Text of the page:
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RV Wind Turbines

Discussion in 'Other Camping' started by kevinkimers, Dec 18, 2014.

  1. kevinkimers

    kevinkimers Novice Camper

    Someone talk me out of this before I even get started trying to do it. While I was posting my mini turbine plans I came up with a larger turbine plan that is attached to my RV. :eek: There are two of them. One using my existing fold down antenna the other attached to the back of my RV. Crazy idea right?! :jawdrop: I really think I'm starting to lose it, but I can't seem to get the idea out of my head. Please convince me that it is a bad idea. :p
  2. Northern Dancer

    Northern Dancer Survivalist

    Depending on what you need....have you looked into solar panels? A lot quieter and possibly a lot cheaper because of the materials and the way it is manufactured.
  3. campforums

    campforums Founder Staff Member

    Well, I think I know what you got your inspiration from. I often see RVs with little wind turbine looking things mounted on their roofs, like this one:


    But I am pretty sure that those are not there to generate power and it is more of a decorative feature. You should look into this in more detail before you invest too much effort to the project (unless you simply love to tinker) because your first attempt at a design might not put out power in a form useful for you to use.
  4. JoshPosh

    JoshPosh Pathfinder

    Solar for the daytime and wind turbine for the night. Look into both options. No harm in that. Although you could find parts readily available on old DC fans or old car alternators. Solar panels are getting cheaper also, so don't limit yourself.
  5. campforums

    campforums Founder Staff Member

    You don't necessarily need to have something generating power at all times of the day. For personal use, batteries are usually a viable option. If I were to pick one or the other I'd probably go with solar given how unpredictable the right wind conditions are.
  6. happyflowerlady

    happyflowerlady Survivalist

    When I was living "off-grid", and bought my diesel generator; the man who sold it to me had several wind turbines, and also some large solar panels, plus a huge bank of batteries which he charged up using both the solar and the wind turbines. This man lived at the top of a very high mountain peak in eastern Washington, and the wind blew like crazy the whole time I was up there. Even so, he said that the wind did not produce enough energy for him to use for his home. He said that although the wind was always blowing hard up there; it needs to be in a place with a whole LOT of wind before a wind turbine is going to do much for you.

    That said, it doesn't hurt to have one up on the roof, for whatever amount of electricity it may generate. Foldable solar panels would help a whole lot, too. If you have a good deep cycle battery that can be being charged by solar, wind, or the vehicle running; and manage your electrical usage, you would probably be okay with just the little camper trailer to provide for.
  7. campforums

    campforums Founder Staff Member

    That's part of the reason why wind power is not very popular. I know that in Scandinavia it is used significantly because they have a lot of wind on the coastline and off shore windmills work well for that. Like you said there is also on the tops of mountains but I am not sure how well that would work very very high up because of the decreased air density which would mean less pressure to drive the propellers.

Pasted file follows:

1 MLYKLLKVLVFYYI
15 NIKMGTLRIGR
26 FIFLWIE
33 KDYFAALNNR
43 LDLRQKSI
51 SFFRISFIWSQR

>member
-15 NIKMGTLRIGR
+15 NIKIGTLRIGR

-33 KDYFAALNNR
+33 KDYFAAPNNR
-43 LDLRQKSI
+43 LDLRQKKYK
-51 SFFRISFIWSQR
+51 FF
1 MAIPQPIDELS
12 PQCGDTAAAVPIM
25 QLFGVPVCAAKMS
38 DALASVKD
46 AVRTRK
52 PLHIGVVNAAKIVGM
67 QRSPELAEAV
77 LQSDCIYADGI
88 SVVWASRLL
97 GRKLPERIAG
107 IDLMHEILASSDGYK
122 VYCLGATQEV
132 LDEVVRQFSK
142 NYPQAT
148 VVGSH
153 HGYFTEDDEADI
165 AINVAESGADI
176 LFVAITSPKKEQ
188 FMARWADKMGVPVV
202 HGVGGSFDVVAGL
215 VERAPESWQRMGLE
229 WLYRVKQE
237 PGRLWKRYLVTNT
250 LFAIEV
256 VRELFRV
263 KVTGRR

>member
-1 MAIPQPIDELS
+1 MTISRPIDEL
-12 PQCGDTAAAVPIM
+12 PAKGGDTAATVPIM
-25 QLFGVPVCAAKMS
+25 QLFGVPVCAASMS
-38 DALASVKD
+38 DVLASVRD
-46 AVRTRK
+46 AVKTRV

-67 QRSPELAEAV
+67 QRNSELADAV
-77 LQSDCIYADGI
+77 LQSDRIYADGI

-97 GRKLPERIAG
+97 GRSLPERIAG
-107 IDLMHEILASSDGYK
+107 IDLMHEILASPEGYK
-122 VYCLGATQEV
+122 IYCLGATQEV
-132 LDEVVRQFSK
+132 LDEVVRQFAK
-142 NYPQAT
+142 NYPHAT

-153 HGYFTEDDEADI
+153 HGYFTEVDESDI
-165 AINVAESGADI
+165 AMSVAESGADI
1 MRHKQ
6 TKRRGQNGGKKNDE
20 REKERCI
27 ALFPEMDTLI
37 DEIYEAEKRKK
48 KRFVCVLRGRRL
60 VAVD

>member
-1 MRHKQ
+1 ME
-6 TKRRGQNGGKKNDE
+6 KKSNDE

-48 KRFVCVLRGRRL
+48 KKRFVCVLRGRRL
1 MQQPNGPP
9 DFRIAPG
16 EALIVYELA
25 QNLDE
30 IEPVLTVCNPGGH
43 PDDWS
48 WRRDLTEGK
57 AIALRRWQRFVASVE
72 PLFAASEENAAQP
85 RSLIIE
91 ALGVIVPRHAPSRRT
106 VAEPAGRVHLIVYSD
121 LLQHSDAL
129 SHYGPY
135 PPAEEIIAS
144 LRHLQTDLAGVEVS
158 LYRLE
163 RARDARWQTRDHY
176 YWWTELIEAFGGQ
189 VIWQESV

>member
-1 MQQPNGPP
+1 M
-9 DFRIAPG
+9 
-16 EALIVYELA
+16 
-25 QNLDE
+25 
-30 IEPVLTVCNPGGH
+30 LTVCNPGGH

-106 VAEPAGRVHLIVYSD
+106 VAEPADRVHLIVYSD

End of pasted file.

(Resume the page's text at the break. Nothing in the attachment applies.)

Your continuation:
8. Northern Dancer

    Northern Dancer Survivalist

    Wind turbines are an issue in this Province and it is sometimes hard to separate fact from fiction in terms of real truth. Nuclear power generates fifty per cent in Ontario - then all this stuff is a whole different topic. I don't think that I be using either on any camping/canoeing trip soon.
    campforums likes this.
  9. happyflowerlady

    happyflowerlady Survivalist

    Dancer, I can see that having a wind turbine on the canoe might be a bit of a difficulty. I have searched for a better method of generating propulsion for the canoe, and I have discovered one design that is very unique, though I am not quite sure how Reese will fit. Maybe a Doggie Platform across the back would work?

  10. Northern Dancer

    Northern Dancer Survivalist

    Our incredible thinking process can design and create so many marvellous inventions. I think that my prospector canoe will have to continue to be the main exploration vehicle, that and my Sagamore cherry paddle will just have to do. :)
  11. campforums

    campforums Founder Staff Member

    I completely agree, while clean/green/eco-friendly technology is great, nuclear is the only one that really has the potential to replace fossil fuels in significant quantity... At least based on what I've read.

    Sounds like Reese will be disappointed :(
  12. 2sweed

    2sweed Natural Camper Staff Member

    Someday Reese may just paddle his own canoe with or without wind power. Northern Dancer's dog is very smart and if there is a will there is a way. I can see them now going down stream paddling away in total bliss lost in that incredible thinking process..........:)

    images.jpg images (1).jpg
    happyflowerlady likes this.
  13. Northern Dancer

    Northern Dancer Survivalist

    That is funny. I think your right - if Reese could paddle he would do that just to please me.

    He's a great companion and is as excited about being outdoors as I am. Unless you have had the experience - you really can't appreciate sitting in front of a fire and having your dog nuzzle up beside you and lay his head in your lap. There is a bond and an understanding that defies an accurate explanation. At the moment that happens, kindred spirits meet and a comfort level is established that goes beyond a simple friendship.